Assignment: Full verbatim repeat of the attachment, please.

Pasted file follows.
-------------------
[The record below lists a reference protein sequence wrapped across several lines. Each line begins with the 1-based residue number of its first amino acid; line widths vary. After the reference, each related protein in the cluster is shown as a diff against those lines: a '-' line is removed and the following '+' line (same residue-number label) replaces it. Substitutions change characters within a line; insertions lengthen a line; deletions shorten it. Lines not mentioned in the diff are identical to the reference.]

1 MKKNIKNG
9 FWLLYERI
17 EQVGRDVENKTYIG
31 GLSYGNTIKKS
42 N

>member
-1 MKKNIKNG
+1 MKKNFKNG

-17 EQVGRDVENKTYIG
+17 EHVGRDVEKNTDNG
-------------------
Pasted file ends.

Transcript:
[The record below lists a reference protein sequence wrapped across several lines. Each line begins with the 1-based residue number of its first amino acid; line widths vary. After the reference, each related protein in the cluster is shown as a diff against those lines: a '-' line is removed and the following '+' line (same residue-number label) replaces it. Substitutions change characters within a line; insertions lengthen a line; deletions shorten it. Lines not mentioned in the diff are identical to the reference.]

1 MKKNIKNG
9 FWLLYERI
17 EQVGRDVENKTYIG
31 GLSYGNTIKKS
42 N

>member
-1 MKKNIKNG
+1 MKKNFKNG

-17 EQVGRDVENKTYIG
+17 EHVGRDVEKNTDNG